The National Center for Genome Resources is creating a sequencing center at its facilities in Santa Fe., NM, that is expected to help drive development of software for next-generation sequencing instruments.
This week, NCGR said that it is partnering with the New Mexico Institute of Mining and Technology to create the New Mexico Genome Sequencing Center and that it had secured $600,000 in funding from the state of New Mexico to purchase its first sequencer.
Stephen Kingsmore, president of NCGR, declined to specify which instrument the center intends to purchase, but confirmed that it would be a post-Sanger platform.
NCGR, a non-profit research institute founded in 1994 to provide informatics support for the Human Genome Project while it was still under the auspices of the Department of Energy, has a long history of computational methods development.
Kingsmore said that the creation of the sequencing center doesn’t signal a change in focus towards experimental science, but is envisioned as a means for accelerating development of informatics tools that can handle the vast amounts of data expected from next-generation sequencing platforms.
Kingsmore said that when he joined NCGR in 2004, the center primarily relied on experimental data from external research groups. “Pretty much all the software development we were doing was for third parties, and it was pretty clear that we needed to be principal investigator in at least some of the effort,” he said. “It was clear that we also need to be generating data, analyzing data, and that that type of rigor would improve the type of products that we were generating in terms of software.”
As next-generation sequencers began to emerge, “we foresaw that the bottleneck would move from data generation to data analysis, and that’s occurring now,” Kingsmore said. “If there’s going to be this new type of data that’s going to be very prominent for the next 10 years, we [said that we] really ought to get a head start on the software development by actually placing one of those instruments and being a client ourselves.”
Kingsmore stressed that the NMGSC isn’t going to go head-to-head with large-scale sequencing centers like the Broad Institute, Washington University, or Baylor College of Medicine. “Our remit is not to become one of the top five or six sequencing centers, but more to use these abilities to inform the software that we’re developing, and make sure we stay cutting edge in terms of the tools, the algorithms, and the functionality.”
NCGR may offer sequence-analysis software through an ASP model or via software as a service. “The new sequencing instruments are going to democratize sequencing, which hitherto has been done largely by a very small number of large sequencing centers,” Kingsmore said. “We believe that increasingly PIs and most universities and departments are going to have those capabilities, but few will have the IT hardware/software solutions to allow their PIs to mine that data.”
NCGR already has some experience analyzing next-gen sequencing data. Last year, the center received funding from the National Science Foundation, the Department of Energy, and the US Department of Agriculture to sequence the genome of Phytophthora capsici, a fungus that kills green chiles and other vegetable crops.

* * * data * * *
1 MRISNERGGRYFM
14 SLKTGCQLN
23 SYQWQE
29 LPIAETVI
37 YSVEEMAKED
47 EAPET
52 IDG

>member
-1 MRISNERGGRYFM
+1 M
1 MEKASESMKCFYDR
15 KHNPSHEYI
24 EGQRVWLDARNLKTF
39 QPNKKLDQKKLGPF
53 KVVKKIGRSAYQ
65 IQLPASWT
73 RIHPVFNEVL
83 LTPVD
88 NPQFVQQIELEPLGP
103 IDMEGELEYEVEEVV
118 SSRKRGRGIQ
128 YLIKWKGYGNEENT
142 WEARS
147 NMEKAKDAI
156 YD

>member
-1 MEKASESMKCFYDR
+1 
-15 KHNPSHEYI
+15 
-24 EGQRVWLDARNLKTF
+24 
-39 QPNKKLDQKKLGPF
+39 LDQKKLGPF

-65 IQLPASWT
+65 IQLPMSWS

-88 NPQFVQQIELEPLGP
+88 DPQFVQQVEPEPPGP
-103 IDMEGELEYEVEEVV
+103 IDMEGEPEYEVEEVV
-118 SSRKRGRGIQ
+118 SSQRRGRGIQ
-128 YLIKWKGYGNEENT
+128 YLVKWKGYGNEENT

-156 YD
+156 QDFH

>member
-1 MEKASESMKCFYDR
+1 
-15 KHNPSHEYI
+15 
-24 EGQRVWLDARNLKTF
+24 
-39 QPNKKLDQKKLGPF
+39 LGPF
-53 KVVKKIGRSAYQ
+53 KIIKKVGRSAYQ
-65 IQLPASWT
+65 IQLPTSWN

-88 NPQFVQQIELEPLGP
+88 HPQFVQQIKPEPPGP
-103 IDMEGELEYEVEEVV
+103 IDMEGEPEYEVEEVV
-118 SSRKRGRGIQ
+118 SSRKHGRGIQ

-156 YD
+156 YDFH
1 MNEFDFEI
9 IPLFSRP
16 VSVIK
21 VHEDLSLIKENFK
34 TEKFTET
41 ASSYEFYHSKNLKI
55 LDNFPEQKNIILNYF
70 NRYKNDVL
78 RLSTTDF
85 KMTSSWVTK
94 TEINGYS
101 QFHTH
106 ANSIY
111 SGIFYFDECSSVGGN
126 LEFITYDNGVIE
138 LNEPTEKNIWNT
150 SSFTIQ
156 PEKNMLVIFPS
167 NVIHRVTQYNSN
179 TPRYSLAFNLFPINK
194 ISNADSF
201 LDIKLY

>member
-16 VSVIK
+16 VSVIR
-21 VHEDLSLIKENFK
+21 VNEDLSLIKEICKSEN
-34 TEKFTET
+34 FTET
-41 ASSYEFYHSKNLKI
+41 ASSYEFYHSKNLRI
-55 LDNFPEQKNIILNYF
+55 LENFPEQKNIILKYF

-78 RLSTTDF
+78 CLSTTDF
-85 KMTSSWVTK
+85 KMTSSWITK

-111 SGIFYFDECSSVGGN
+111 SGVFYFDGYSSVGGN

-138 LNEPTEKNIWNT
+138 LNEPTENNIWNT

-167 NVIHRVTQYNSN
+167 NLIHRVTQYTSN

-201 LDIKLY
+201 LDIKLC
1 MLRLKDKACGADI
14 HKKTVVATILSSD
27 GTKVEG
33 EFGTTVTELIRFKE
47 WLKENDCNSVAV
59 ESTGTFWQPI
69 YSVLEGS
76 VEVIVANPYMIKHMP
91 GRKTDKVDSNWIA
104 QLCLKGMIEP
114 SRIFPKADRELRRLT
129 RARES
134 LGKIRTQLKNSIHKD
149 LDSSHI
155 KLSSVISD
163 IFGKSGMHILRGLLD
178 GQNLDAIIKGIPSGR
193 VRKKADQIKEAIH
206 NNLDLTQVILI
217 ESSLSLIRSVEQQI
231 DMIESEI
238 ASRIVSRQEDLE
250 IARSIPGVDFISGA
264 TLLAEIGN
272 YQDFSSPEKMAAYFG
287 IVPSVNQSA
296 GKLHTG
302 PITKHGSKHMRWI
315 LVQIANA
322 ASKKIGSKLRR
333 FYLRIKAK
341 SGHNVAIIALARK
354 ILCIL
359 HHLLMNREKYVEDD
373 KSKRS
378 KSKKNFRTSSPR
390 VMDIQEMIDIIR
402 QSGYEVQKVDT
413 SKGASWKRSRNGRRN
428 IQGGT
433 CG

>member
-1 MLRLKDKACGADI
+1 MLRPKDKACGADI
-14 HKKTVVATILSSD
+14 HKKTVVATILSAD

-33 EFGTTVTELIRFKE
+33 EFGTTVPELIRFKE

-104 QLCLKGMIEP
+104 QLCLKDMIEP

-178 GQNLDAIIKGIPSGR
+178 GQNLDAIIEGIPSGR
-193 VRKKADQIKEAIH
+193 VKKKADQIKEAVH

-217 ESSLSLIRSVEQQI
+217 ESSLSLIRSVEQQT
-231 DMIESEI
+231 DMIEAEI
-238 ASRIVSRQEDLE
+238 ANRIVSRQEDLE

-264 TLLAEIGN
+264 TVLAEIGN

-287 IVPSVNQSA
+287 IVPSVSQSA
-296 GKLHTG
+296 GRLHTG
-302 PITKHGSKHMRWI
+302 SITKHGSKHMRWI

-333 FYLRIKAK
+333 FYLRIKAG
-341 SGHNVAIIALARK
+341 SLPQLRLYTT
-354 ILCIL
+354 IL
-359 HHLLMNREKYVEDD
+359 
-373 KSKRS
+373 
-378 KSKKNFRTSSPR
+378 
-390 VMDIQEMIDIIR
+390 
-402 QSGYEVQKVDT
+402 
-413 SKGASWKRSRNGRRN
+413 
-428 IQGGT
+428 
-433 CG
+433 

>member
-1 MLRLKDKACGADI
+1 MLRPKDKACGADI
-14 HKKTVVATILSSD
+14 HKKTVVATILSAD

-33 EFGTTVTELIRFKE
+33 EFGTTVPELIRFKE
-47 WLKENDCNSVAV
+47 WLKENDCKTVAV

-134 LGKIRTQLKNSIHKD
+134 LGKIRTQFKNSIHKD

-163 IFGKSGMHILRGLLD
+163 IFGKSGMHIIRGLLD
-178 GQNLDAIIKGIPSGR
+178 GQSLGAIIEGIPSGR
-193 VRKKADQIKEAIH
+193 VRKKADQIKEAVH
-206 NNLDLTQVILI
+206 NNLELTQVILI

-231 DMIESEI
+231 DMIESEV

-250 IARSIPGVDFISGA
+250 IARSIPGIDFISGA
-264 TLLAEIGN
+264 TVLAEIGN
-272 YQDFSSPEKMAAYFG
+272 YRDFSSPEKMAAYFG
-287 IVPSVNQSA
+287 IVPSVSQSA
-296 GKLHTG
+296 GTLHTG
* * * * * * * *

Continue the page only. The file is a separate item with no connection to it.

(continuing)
Kingsmore said that 454 Life Sciences provided sequencing services for the project, as did the DOE’s Joint Genome Institute, which used Sanger sequencing. NCGR has been working closely with JGI on “a hybrid assembly of Sanger reads and 454 reads,” Kingsmore said, and plans to present initial results from the project at next week’s Plant and Animal Genome conference in San Diego.
The project evaluated several assembly methods, including JGI’s Phrap-based approach, 454’s de novo assembly program called Newbler, and an algorithm called Forge that was designed for hybrid assemblies of Sanger reads and short reads.
“Our remit is not to become one of the top five or six sequencing centers, but more to use these abilities to inform the software that we’re developing, and make sure we stay cutting edge in terms of the tools, the algorithms, and the functionality.”
Kingsmore said that the work has so far uncovered some “surprising” results, including the fact that very short paired ends “are very effective in tying together next-gen short sequence reads and giving a very acceptable scaffold size or contig size, which is something people hadn’t really thought.”
The results indicate that de novo sequencing of eukaryotes might be possible with next-generation technologies — a possibility that many in the community had ruled out.
He added that 454’s Newbler assembly “gave very acceptable gene models,” although it “looks kind of ugly in terms of contig size, scaffold size, [and] scaffold number.”
Kingsmore noted that emerging sequencing technologies will drive demand for many new algorithms. For example, he said, “there’s a need for a new algorithm that can align paired reads rather than singleton reads. And as the reads get very short, that’s going to be mandatory for giving unambiguous localization just with alignment.”
In addition, he said that as instruments begin generating more and more data per run, “the speed of existing algorithms like MegaBlast just won’t cut it. Nobody’s compute cluster will be able to crunch that as fast as the data’s coming off the instrument.”
There will also be a need for improved data-mining techniques and for “nice user interfaces, filter sets that will allow us to go from vast amounts of information to candidate genes,” he said.
Kingsmore declined to provide further details of NCGR’s current software development activities.